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Cataloging Customers

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Online purchasers leave behind a wealth of information about their shopping habits: how frequently they purchase; whether they typically pay full price or shop for deals; and their average order size, among other data points. The challenge for most retailers is capturing the information in a way that allows for intelligent analysis and action.

Online fashion, beauty and entertainment lifestyle publication StyleBluePrint, aimed at affluent women in selected southern cities, features local stores, restaurants and events. The site started as a blog by co-founders Liza Graves and Elizabeth Fox in 2009; one year later, “it was a five-day, 50-hour-a-week hobby,” says Jay Graves, Liza’s husband and StyleBluePrint marketing consultant. After realizing that writing about local businesses resulted in a flood of customers, the two decided to offer Groupon-like deals tailored to readers in each city. The sites would capture some revenue when readers took advantage of the deals.

At the outset, however, it wasn’t clear whether readers who took advantage of these deals would be profitable readers and sustained customers, so the company began using marketing analytics tool Custora. Focused on online retailers, Custora was developed to “make marketing relevant and actionable,” says co-founder Corey Pierson.

Custora analyzes customer behavior to determine the value offered by different customer segments and identifies the types of customers most likely to return, those who probably will order only occasionally and the amounts different customers are likely to spend.

“It almost builds a dictionary of customer types,” Pierson says.

The software then matches new customers against those it’s already analyzed, grouping together customers with similar ordering behavior. If the software notices that a group of customers joined and made purchases once a month for three months, but didn’t purchase anything for two subsequent months, it will check whether that lapse is a sign they’re likely to fade away, based on the behavior of similar customers. If so, the retailer probably will want to reach out to the group.

What’s unique about the software, Pierson says, is its ability to analyze historical data, develop a predictive modeling tool and then facilitate marketing action based on the analysis. “Insight is only part of the puzzle,” he says.

Custora integrates with many e-mail marketing providers, so if an analysis shows a segment of customers slowly dropping off, the marketing team can reach out to them through a targeted marketing campaign. “It really closes the loop,” Pierson says.

To do this, software-as-a-service (SAAS) Custora has to integrate with the retailer’s order or transaction databases. “That’s where the rich information on patterns lives,” Pierson says. “You have to integrate with this information to get things started.” The software connects with most major vendors in this space, as well as with most popular e-mail programs, he says.

Making this connection is fairly straightforward, according to Graves. It typically requires uploading two data files: one of customers, and one of transactions. “Most businesses can do this” pretty easily, he says.

Safely growing the business
Graves says he initially looked into Custora based on several recommendations he saw on Twitter. After downloading information from the StyleBluePrint database, “I was blown away by the dashboard Custora put in front of me,” he says. “It was what I always wanted.” He says he especially appreciated the ability to determine which customer groups offered greater value.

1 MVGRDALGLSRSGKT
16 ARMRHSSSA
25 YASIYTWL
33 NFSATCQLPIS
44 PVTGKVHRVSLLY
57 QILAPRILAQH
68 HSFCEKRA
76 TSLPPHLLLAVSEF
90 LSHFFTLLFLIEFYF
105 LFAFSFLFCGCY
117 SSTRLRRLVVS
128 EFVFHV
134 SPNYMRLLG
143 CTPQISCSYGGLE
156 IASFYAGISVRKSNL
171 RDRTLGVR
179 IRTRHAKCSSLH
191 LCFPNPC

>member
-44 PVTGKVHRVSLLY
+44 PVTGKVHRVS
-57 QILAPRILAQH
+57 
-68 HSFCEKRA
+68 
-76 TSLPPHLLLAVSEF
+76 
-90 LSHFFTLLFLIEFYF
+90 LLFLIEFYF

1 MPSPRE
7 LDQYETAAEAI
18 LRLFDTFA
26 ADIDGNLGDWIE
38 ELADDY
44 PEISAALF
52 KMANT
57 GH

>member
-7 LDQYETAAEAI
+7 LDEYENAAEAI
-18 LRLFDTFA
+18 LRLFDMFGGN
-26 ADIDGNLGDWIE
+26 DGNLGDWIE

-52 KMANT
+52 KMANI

Graves found that StyleBluePrint readers who took advantage of the deals offered are, indeed, profitable in the long run. “We found that they’re highly engaged with the brand,” he says. “It was a surprising finding, but in retrospect makes sense — the more interaction with our brand … the better customers they are.”

Based on this information, StyleBluePrint refined its customer acquisition category, developing more targeted and frequent strategies. The analysis “had a significant impact from a customer acquisition standpoint,” Graves says.

In fact, StyleBluePrint went from no revenue to well into six figures within a year, Graves says. It currently enjoys about 400,000 page views and 100,000 unique visitors each month, and employs five full-time and 10 part-time workers. “It’s gone from blog to content-driven commerce,” he says.

Even as many other deal sites have fallen on hard times, StyleBluePrint’s deal business was up 15 percent last year, Graves says. The business also appears sustainable, providing Graves with some confidence as he calculates the amount the site can spend to acquire each customer. “We can grow the business and do it safely.”

Graves also has been begun using the software to break out results by metro area and test different marketing campaigns.

Among the most recent additions to Custora are new techniques for customer segmentation, Pierson says. The application can identify a retailer’s best customers and see which products they are most likely to purchase. For an apparel retailer, the software may find that some customers focus on expensive jeans and boots while others gravitate to athletic apparel. Having uncovered this, the retailer then can determine how valuable each type is. Are the athletes better customers over the long run than the fashionistas? What is bringing each type of customer to the retailer?

As Pierson says, “It gets the marketer closer to the types of real people at the end of their business.”

Custora’s benefits have been clear, Graves says. “I just haven’t been around many systems that have easy-to-explain benefits that involve customer data,” he says. “When we analyze data, we find areas of customer acquisition that we never would have found without Custora.”